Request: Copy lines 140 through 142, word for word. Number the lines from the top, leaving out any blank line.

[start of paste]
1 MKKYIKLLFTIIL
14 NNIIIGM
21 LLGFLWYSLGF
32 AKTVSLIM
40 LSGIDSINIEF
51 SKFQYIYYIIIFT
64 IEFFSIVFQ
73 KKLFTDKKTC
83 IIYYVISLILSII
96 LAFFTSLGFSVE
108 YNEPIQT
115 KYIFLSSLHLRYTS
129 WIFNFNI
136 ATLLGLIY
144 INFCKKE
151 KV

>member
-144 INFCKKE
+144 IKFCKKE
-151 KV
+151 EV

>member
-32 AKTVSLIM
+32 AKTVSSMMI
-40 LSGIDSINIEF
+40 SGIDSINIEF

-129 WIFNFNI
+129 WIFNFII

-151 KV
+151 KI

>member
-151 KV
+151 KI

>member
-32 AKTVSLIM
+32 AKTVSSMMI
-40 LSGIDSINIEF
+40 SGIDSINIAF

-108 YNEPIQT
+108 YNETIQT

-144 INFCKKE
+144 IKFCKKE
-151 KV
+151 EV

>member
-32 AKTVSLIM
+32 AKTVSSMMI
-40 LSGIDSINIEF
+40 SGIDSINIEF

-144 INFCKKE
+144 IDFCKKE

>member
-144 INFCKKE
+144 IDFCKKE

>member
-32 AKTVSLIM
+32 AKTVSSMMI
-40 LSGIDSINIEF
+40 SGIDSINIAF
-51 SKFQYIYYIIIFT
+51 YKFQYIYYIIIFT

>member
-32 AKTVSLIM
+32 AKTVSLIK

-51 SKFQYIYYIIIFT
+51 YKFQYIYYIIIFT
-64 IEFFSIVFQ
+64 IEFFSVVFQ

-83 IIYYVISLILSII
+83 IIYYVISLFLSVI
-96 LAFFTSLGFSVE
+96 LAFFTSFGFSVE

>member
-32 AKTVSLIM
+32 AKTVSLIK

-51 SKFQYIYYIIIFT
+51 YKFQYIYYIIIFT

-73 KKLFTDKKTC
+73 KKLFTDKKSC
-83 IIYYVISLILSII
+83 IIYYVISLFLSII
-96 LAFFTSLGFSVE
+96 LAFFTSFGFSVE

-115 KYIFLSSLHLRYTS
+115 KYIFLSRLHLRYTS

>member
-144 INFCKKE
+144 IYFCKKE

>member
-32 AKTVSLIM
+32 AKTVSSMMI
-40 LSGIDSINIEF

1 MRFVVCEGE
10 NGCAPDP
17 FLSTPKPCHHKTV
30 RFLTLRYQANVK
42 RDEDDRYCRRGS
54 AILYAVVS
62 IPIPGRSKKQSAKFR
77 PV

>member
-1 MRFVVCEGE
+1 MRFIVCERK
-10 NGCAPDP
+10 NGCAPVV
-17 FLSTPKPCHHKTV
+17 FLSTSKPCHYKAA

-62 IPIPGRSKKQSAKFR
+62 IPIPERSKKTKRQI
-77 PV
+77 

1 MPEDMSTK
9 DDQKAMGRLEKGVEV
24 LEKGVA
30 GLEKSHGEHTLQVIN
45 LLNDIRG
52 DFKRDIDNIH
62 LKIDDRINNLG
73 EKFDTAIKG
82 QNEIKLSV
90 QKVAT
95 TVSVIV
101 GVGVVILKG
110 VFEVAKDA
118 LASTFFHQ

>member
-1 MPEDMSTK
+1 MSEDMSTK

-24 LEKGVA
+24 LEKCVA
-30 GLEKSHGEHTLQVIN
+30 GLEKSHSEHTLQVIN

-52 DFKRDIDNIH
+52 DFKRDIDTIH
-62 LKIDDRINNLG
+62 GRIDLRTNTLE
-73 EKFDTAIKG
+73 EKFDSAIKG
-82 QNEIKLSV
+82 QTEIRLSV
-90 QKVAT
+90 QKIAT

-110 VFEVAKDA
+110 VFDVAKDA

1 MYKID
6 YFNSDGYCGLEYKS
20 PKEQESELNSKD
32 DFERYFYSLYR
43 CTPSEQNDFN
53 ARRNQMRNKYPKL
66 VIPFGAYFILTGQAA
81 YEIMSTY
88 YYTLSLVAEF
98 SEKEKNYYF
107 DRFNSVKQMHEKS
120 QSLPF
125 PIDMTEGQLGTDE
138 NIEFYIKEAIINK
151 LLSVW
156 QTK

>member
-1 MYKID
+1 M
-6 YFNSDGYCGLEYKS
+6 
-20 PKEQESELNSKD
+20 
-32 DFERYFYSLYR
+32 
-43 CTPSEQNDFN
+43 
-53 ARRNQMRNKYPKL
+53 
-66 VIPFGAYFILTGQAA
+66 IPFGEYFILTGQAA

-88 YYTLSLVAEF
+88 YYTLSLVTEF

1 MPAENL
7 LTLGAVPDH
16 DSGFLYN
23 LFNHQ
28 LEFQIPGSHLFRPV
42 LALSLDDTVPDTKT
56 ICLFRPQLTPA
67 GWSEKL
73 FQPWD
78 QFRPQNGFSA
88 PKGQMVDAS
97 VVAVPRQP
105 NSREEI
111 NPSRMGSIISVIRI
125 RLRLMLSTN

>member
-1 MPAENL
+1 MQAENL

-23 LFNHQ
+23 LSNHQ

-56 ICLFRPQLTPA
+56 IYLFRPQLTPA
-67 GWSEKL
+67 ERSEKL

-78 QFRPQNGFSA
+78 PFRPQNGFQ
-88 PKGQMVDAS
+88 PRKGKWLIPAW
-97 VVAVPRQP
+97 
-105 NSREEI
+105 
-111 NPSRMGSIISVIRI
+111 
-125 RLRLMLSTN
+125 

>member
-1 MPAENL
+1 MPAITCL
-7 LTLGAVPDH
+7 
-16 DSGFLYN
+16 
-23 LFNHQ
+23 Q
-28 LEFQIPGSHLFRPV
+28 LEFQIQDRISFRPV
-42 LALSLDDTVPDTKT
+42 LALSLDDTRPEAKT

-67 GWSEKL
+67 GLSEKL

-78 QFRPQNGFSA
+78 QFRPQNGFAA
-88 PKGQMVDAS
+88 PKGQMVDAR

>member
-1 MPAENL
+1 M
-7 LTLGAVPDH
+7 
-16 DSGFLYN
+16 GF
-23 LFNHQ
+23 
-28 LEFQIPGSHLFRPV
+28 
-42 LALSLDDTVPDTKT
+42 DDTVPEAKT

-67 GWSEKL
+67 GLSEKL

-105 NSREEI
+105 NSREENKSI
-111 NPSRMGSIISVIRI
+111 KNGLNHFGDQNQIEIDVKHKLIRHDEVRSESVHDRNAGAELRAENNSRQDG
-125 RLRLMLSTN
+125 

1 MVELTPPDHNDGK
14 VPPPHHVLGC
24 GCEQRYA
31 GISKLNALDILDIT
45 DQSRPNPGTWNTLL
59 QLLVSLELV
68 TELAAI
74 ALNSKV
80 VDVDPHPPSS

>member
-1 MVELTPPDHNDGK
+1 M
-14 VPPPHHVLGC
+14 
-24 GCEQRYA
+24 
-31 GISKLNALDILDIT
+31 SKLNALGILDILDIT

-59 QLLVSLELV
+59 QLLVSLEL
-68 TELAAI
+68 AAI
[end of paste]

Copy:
+82 QTEIRLSV
-90 QKVAT
+90 QKIAT